It means your entire canning process was successful, jars were sealed air-tight and ready to patiently sit in a cool, dark place for anywhere from 12 to 18 months. They let you know they are now eligible to welcome the future warm embrace of a happy hand and be taken into the warm light of a welcoming kitchen and the even warmer gaze of anticipating eyes.

What if there is no 'pop'? It means a jar's lid has not been encouraged to give way and sink downward into the jar lid and a perfect seal has not been accomplished. Its integrity has been breached. This particular jar either has to go into the refrigerator and be consumed immediately or a brand new snap-lid has to replace the existing one and the boiling process has to be repeated in hopes of accomplishing an air-tight seal -- and graduate with all the others.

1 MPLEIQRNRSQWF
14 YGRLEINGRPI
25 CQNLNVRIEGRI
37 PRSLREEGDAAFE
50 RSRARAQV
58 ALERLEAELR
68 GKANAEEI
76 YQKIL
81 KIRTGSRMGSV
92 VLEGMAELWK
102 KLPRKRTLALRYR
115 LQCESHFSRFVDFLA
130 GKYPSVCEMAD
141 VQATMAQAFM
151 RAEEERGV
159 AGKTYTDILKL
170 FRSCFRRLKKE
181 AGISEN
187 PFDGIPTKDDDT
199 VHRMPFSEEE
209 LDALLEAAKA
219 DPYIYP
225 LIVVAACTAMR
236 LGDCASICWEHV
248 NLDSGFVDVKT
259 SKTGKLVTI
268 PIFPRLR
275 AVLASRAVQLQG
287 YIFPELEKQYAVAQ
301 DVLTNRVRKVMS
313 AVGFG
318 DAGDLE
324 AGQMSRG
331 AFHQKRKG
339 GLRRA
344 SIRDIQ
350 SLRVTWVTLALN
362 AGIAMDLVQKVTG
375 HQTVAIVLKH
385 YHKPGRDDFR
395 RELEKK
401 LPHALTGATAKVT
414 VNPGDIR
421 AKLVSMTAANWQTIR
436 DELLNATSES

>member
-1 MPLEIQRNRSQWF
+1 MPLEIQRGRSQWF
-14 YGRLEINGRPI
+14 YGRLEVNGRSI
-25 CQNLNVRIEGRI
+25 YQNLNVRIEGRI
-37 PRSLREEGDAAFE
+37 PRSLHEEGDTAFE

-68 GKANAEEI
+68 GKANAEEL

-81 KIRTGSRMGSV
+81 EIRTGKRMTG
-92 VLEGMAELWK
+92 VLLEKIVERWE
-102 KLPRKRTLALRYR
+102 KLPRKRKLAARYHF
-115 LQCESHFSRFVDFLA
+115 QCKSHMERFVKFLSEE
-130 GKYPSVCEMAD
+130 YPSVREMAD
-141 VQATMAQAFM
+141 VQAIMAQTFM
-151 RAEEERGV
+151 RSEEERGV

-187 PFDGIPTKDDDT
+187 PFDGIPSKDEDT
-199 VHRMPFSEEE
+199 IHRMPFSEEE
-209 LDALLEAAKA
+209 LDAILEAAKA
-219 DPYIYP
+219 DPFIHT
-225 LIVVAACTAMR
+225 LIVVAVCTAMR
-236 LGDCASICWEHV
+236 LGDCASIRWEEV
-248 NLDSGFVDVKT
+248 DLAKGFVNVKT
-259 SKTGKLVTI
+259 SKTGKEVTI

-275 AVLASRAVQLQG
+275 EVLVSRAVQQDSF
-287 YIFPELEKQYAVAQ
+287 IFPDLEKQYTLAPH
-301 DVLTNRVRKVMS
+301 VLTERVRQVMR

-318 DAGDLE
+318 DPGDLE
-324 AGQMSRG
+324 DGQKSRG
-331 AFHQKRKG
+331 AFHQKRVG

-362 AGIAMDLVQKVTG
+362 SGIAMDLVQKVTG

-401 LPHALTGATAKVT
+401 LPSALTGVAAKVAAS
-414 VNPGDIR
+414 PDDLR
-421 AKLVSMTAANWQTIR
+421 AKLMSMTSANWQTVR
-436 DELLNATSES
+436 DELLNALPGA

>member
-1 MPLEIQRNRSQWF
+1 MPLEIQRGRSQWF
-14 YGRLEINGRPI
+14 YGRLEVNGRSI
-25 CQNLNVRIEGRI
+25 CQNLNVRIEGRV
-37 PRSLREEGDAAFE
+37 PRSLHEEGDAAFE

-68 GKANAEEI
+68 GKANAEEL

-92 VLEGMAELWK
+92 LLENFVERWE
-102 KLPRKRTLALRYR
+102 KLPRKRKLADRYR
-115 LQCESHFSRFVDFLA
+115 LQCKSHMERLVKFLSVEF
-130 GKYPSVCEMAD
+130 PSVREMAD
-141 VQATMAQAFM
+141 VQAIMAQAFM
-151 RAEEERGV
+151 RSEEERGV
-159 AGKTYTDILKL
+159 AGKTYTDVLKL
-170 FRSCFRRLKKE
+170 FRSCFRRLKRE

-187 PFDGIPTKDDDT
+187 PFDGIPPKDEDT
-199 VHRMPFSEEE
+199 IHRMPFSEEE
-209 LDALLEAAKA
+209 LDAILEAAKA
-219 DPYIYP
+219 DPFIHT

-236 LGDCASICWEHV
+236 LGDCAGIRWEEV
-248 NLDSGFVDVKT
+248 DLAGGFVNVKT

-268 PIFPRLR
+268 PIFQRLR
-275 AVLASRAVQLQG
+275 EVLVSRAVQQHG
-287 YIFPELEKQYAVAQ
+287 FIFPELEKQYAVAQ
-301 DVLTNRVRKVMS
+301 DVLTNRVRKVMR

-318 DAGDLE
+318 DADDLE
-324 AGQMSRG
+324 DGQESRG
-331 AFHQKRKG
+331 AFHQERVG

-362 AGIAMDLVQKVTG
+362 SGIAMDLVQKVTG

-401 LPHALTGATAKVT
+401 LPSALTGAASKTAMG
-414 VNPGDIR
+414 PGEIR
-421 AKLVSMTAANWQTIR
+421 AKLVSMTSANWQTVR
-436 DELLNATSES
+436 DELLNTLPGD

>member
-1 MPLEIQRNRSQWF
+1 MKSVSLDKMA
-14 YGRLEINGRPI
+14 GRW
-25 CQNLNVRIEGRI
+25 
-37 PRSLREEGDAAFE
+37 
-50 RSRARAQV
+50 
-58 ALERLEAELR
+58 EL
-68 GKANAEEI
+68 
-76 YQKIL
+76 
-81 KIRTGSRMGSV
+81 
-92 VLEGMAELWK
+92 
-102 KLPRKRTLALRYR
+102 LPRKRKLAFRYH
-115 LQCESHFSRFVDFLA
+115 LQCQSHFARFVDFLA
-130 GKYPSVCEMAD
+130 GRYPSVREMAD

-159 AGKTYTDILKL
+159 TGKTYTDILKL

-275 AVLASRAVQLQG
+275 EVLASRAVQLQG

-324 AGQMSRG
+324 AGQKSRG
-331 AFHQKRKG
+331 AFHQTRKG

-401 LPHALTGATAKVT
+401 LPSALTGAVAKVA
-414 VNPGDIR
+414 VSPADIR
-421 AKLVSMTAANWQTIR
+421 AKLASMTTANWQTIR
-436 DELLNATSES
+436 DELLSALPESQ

Of course none of this explains or even touches on how to can peaches. You can learn how to preserve peaches in less than 10 minutes in my easy how-to video.

I'm currently busy basking in the glow of another successful season of preserving. Every one of my jars subtlety called out to me yesterday and I anticipate the chilly day I go downstairs to pick out one of my perfectly preserved pals affectionately known by wide-eyed friends and family as 'Paulie's Peaches'.

Paulie's Peaches Recipe: Ripe Peaches* - Freestone (My preference is the larger, plumper LORING) See my video on what to do with the peaches to ensure they are ripe enough for canning.